No-one won the first one-dayer at Cardiff. England made 202, led by Ian Bell's 88; Pakistan galloped to 46 for one before the rain declared the match a no-result. The best of the match came in a few terrifying deliveries from Shoaib who went on to take four for 28 in the next match — Rikki Clarke and Darren Gough included in the 39th over — while Gough quit injured ahead of the third match.

That may be the end of Gough at international level and there seemed to be an air of "I told you so" about his departure. I don't understand that. Here was a bright, intelligent cricketer with a lot of bowling skill and a lot to say.

Some of it was boastful but that was part of the show biz side of Gough. I loved dealing with him for more than 12 years and frankly the present bunch of media-trained, inhibited young fast bowlers could learn from this extravert sportsman.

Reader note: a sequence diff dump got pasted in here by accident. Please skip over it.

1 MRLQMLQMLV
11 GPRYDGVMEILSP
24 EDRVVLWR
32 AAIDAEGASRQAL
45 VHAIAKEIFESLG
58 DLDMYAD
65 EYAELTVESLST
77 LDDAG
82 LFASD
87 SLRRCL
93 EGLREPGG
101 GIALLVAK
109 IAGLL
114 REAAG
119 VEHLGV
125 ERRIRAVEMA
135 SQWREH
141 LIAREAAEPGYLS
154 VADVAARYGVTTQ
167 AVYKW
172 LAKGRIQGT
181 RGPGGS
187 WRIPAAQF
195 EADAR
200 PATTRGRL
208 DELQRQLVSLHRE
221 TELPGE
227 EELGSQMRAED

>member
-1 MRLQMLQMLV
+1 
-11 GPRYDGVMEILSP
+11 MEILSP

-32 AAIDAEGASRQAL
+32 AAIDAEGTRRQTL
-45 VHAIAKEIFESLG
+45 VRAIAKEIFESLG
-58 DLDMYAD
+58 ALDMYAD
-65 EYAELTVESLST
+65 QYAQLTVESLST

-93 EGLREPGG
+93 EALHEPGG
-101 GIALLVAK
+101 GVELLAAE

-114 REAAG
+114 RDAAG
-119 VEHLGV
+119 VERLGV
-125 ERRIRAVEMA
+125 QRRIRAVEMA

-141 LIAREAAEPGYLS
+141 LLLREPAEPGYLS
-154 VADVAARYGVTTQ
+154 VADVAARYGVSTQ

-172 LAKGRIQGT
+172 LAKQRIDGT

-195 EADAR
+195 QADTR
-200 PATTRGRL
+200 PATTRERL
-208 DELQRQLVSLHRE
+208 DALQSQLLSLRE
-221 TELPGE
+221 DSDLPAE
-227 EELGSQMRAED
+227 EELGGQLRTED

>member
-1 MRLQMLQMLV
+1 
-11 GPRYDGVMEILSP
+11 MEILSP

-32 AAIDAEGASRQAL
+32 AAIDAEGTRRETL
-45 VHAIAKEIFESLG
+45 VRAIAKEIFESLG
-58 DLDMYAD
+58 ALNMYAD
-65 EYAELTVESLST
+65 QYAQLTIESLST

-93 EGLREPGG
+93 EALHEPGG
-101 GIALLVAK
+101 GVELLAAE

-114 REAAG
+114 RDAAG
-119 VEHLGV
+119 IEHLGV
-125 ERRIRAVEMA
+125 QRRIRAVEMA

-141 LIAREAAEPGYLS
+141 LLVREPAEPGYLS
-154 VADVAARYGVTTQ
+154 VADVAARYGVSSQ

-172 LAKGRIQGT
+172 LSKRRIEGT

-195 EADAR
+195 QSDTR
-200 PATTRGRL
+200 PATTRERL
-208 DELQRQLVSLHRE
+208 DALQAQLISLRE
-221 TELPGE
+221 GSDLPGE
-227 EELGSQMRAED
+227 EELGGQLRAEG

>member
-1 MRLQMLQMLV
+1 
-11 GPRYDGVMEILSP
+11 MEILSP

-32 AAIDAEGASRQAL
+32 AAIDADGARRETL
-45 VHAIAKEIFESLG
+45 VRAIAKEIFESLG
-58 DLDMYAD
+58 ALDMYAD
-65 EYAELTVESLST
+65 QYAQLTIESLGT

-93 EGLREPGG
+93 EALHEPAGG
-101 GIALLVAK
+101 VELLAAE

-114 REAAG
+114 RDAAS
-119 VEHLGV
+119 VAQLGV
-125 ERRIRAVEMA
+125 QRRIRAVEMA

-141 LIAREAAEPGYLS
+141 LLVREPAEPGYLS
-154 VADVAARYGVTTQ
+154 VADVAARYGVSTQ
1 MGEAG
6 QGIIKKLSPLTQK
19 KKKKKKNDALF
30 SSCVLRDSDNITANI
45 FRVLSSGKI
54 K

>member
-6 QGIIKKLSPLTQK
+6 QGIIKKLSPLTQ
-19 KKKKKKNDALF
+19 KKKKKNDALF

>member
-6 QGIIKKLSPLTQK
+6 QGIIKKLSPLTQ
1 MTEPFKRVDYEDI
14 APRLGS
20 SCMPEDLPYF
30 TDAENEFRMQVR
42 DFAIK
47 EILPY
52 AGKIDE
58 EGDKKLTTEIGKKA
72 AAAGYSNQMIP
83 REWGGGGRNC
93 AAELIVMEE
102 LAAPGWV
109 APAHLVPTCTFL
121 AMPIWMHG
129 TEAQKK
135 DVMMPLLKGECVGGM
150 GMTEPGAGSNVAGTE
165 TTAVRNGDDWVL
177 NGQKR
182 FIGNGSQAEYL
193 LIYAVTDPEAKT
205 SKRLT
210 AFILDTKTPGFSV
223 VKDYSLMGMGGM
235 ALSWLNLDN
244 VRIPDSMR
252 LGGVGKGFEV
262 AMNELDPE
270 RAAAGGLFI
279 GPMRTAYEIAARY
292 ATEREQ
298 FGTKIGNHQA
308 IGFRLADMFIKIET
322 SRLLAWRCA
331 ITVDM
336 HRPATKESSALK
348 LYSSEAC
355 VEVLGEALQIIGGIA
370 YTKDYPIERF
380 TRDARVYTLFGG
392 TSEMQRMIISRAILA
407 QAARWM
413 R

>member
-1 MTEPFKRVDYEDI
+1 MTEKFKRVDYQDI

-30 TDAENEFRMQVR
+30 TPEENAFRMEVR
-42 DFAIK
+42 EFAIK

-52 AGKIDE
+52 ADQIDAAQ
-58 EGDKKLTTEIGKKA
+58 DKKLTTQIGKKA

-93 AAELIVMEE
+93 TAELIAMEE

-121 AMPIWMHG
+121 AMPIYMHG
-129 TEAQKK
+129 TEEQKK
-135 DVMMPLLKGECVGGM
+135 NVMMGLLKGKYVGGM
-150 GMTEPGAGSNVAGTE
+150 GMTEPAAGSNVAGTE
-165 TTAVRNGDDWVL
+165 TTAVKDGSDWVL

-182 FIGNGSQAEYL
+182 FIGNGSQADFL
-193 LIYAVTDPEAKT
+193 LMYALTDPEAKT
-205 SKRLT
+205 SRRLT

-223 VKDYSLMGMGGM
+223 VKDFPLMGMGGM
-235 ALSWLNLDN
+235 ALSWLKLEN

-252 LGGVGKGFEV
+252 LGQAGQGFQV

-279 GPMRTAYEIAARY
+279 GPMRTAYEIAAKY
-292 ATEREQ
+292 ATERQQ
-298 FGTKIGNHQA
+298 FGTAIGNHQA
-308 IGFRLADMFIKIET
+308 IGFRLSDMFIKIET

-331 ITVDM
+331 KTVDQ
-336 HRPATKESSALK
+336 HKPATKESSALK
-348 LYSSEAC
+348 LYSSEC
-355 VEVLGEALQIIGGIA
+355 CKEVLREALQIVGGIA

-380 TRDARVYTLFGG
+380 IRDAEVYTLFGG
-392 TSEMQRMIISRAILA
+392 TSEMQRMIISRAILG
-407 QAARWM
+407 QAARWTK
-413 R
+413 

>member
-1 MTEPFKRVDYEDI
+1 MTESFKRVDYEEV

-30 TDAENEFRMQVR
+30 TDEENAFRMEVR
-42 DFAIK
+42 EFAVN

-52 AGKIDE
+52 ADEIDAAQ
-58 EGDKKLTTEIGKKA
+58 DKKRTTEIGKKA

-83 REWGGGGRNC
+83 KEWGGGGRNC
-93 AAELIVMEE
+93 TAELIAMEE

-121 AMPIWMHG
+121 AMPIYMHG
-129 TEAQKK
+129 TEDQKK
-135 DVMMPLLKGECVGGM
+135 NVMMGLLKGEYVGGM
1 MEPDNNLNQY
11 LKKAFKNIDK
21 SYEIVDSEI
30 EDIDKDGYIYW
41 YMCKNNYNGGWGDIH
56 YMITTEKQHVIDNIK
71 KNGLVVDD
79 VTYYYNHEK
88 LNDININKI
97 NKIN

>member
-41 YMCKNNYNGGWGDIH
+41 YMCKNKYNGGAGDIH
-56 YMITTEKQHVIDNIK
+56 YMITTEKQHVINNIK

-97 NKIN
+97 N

He will succeed on the stage or the clubs if he exploits his hit on Strictly Come Dancing. I wish him well wherever his career goes and I shall always remember him, his bowling and his "I'm ready for take-off" batting. The game needs its Goughs.

Pakistan won that second match by seven wickets; once again Inzamam was batting at the finish. After all the nonsense with the ball tampering was over Pakistan had taken what we imagined to be an unassailable 2-0 lead with two to play.

What a shock we had. Pakistan's 235 was never going to be enough in the fourth game but it required enterprise from Andrew Strauss and graft from Bell to win it and although the same could be said about the final game when Pakistan lost nine for 154 in their 50 overs there was an even greater scramble as England lost seven for 118.